At the beginning of this year, Wayne Rooney had certainly reached a critical moment in his storied football career.
The Manchester United Star was suffering through one of the worst seasons his team had experienced in recent years. He had just signed a lucrative new contract, which meant he was now carrying the heightened expectations of the extremely demanding team fans.
Complicating matters was the fact the club had just hired a new manager – David Moyes – a man who had been Rooney’s manager at his first pro club. David also happened to be a complainant in a defamation suit against Rooney.
Then, in a match on March 23 at West Ham United, Rooney was asked by Moyes to wear the captain’s armband for that one game. It was the first time he had captained the team.
The pressure was enormous. Consider, for a moment, the issues Rooney took with him onto the pitch that weekend: the weight of a big, new contract; toxic baggage with the manager; having a bad season in the Premiership.
Rather than cave into the pressure, Rooney responded with one of the best games he had ever played. He scored two goals in a 2-0 win. The crescendo of his performance coming in a stunning 45-yard strike that is now considered one of the greatest Manchester United goals of recent memory.
Rooney made a statement and now he is being touted as the next full-time captain of this legendary soccer team. Moyes, Rooney’s one-time tormenter, gushed about his captain’s performance.
“Wayne wants to take responsibility,” Moyes said. “You get opportunities if you’re a player out of the team who suddenly gets a chance or if you become a key player and then get the chance to wear the armband and take that on. He did that.”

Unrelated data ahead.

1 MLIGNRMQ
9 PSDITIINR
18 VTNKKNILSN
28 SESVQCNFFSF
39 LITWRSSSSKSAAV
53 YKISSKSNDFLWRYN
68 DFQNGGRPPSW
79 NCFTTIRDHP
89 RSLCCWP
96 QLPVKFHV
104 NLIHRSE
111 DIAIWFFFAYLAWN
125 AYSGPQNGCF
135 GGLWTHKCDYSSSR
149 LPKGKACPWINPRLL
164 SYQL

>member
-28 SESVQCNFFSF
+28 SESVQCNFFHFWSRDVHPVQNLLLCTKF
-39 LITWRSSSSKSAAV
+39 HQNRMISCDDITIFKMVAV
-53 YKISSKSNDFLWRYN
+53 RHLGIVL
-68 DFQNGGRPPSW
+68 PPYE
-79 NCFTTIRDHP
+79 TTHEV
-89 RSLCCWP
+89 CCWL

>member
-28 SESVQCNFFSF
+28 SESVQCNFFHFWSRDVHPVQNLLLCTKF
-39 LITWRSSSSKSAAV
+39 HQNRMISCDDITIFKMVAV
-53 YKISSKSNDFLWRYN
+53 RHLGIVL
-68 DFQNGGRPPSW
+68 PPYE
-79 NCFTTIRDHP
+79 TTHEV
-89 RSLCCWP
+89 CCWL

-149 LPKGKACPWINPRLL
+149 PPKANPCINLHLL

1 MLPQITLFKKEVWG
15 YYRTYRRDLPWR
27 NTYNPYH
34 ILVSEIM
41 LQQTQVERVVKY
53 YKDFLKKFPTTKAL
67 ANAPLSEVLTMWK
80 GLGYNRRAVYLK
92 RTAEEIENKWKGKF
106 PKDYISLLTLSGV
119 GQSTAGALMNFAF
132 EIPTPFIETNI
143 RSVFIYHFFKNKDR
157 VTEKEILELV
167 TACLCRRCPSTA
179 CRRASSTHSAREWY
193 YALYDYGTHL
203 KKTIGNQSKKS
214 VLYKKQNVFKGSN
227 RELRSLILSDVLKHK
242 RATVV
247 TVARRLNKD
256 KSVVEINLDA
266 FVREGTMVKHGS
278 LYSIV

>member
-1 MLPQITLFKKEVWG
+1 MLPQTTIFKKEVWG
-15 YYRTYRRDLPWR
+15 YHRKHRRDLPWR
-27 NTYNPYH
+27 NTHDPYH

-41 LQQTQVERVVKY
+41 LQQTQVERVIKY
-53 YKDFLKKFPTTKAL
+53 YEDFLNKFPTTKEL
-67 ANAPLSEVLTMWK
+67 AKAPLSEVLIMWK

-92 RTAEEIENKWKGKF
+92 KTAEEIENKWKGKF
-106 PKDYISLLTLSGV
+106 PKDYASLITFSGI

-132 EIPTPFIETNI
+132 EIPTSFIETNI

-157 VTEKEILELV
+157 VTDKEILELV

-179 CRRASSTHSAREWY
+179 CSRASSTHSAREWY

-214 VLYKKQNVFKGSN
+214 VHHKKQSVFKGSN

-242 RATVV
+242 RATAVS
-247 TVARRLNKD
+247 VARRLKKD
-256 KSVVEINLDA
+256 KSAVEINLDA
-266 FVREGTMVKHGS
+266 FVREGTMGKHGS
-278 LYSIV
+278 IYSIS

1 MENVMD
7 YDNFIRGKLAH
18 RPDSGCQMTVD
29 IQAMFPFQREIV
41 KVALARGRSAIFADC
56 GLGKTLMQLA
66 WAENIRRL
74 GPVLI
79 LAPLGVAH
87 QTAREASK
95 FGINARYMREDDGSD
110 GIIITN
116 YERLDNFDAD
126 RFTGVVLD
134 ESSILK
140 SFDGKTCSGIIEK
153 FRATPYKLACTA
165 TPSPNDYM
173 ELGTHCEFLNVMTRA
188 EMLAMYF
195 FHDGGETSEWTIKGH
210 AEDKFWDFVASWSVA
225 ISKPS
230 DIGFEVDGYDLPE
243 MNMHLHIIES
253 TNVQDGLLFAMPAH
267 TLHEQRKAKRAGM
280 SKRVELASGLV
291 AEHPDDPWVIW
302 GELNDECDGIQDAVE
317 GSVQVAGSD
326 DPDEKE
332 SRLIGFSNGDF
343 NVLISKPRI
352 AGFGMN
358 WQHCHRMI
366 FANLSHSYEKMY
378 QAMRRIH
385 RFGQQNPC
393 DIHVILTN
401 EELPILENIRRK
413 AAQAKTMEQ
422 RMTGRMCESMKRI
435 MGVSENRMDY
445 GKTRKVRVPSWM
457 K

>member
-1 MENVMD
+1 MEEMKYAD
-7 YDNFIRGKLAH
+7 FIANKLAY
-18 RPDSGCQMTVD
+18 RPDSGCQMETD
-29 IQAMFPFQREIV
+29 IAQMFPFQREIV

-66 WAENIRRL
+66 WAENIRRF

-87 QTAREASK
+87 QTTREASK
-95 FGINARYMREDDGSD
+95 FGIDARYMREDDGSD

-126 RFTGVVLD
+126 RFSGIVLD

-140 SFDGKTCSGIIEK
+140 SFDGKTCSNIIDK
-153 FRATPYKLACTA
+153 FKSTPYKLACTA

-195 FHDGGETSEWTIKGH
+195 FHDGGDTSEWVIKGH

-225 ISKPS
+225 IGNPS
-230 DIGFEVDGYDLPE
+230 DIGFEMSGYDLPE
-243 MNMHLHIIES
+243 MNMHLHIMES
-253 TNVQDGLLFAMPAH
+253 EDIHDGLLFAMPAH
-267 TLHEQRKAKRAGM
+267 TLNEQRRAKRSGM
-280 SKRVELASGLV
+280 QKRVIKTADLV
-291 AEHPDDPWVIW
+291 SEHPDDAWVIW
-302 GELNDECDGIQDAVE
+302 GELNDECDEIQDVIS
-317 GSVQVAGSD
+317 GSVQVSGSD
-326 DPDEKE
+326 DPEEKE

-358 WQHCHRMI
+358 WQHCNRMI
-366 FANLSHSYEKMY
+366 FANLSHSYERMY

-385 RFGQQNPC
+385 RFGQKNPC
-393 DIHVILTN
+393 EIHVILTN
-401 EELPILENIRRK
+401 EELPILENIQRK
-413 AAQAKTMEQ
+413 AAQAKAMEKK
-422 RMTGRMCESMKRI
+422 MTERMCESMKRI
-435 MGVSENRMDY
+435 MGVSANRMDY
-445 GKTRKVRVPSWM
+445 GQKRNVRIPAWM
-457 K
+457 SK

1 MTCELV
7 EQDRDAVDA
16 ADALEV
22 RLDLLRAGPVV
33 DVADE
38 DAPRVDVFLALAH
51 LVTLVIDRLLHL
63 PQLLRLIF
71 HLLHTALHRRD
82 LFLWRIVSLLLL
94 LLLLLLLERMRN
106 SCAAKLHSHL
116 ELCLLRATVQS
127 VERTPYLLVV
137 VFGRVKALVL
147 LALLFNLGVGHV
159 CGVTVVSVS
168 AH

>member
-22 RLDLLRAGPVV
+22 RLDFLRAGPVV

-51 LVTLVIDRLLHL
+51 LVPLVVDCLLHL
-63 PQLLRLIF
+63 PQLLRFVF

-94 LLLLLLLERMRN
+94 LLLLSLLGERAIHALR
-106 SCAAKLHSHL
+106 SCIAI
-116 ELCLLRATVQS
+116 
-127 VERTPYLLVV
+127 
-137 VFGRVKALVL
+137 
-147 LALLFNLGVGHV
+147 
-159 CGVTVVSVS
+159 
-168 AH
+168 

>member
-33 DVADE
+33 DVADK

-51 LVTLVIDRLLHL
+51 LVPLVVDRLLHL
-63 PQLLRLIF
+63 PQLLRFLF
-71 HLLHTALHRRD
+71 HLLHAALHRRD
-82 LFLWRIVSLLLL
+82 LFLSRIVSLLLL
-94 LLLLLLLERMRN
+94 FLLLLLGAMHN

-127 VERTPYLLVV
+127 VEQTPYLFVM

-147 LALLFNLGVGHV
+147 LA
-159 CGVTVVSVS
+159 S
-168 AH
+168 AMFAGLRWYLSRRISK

Clearly, given his opportunity to lead, Rooney took his game to the next level. It’s clear he did it not to feed his own ego, rather to help his team win.
He could have, as many do, accepted the captaincy and rested on his laurels. Given his illustrious career, that would have been justified. However he didn’t. That to me is what makes this story an important leadership story.
Many leaders I’ve worked with believe that achieving a certain leadership role or getting an important title is the accomplishment – a signal that one has arrived. With this belief, many stop trying to do more or do better. They coast. A sense of entitlement sets in.
As Rooney was given the Captain’s armband he made a personal leadership decision. He took personal accountability to lead his team. To accept responsibility for his own performance which in turn would set the bar high for everyone else. He understood the obligation that came by wearing the Captain’s band. In the end, Rooney made the most of his leadership opportunity and it helped his team.
What about you? How do you respond when you are provided a leadership opportunity? Do you rise to the challenge? Or do you merely keep doing what you’ve always been doing, believing you’ve already arrived, having a sense of entitlement, or feeling you no longer need to prove your value?
This week’s Gut Check question as you to reflect on: when given the opportunity to lead, do you raise your game?
Join the discussion on Twitter @VinceMolinaro #GutCheck
About the Author
Vince Molinaro is the Global Managing Director of Strategic Solutions at Lee Hecht Harrison. He is also the author of The Leadership Contract – a New York Times and USA Today bestseller. Vince has spent more than 20 years as an adviser to boards and senior executives looking to improve leadership in their organizations.Follow on Twitter More Content by Vince Molinaro